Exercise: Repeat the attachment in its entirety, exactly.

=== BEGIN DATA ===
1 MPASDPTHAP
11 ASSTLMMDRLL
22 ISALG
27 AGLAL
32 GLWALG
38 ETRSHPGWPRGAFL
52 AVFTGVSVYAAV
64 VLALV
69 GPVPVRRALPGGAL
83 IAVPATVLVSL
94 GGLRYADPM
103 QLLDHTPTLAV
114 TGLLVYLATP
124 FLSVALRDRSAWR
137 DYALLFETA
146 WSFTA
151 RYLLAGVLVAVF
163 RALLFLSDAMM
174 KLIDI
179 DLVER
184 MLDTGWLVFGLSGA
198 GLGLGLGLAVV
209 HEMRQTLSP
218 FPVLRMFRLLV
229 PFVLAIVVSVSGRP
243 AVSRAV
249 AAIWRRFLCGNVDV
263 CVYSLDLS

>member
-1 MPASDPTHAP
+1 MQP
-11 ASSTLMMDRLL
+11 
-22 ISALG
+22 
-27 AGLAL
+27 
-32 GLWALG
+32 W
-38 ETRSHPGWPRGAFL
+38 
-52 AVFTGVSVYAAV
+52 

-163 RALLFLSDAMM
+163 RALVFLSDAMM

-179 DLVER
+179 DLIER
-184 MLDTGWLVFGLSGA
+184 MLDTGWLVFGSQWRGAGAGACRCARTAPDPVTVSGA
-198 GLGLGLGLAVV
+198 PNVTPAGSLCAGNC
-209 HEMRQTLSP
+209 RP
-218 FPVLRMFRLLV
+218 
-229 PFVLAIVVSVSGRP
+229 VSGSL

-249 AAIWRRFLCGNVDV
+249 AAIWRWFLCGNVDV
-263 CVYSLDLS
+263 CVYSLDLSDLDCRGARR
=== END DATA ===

1 MPASDPTHAP
11 ASSTLMMDRLL
22 ISALG
27 AGLAL
32 GLWALG
38 ETRSHPGWPRGAFL
52 AVFTGVSVYAAV
64 VLALV
69 GPVPVRRALPGGAL
83 IAVPATVLVSL
94 GGLRYADPM
103 QLLDHTPTLAV
114 TGLLVYLATP
124 FLSVALRDRSAWR
137 DYALLFETA
146 WSFTA
151 RYLLAGVLVAVF
163 RALLFLSDAMM
174 KLIDI
179 DLVER
184 MLDTGWLVFGLSGA
198 GLGLGLGLAVV
209 HEMRQTLSP
218 FPVLRMFRLLV
229 PFVLAIVVSVSGRP
243 AVSRAV
249 AAIWRRFLCGNVDV
263 CVYSLDLS

>member
-1 MPASDPTHAP
+1 MQP
-11 ASSTLMMDRLL
+11 
-22 ISALG
+22 
-27 AGLAL
+27 
-32 GLWALG
+32 W
-38 ETRSHPGWPRGAFL
+38 
-52 AVFTGVSVYAAV
+52 

-163 RALLFLSDAMM
+163 RALVFLSDAMM

-179 DLVER
+179 DLIER
-184 MLDTGWLVFGLSGA
+184 MLDTGWLVFGSQWRGAGAGACRCARTAPDPVTVSGA
-198 GLGLGLGLAVV
+198 PNVTPAGSLCAGNC
-209 HEMRQTLSP
+209 RP
-218 FPVLRMFRLLV
+218 
-229 PFVLAIVVSVSGRP
+229 VSGSL

-249 AAIWRRFLCGNVDV
+249 AAIWRWFLCGNVDV
-263 CVYSLDLS
+263 CVYSLDLSDLDCRGARR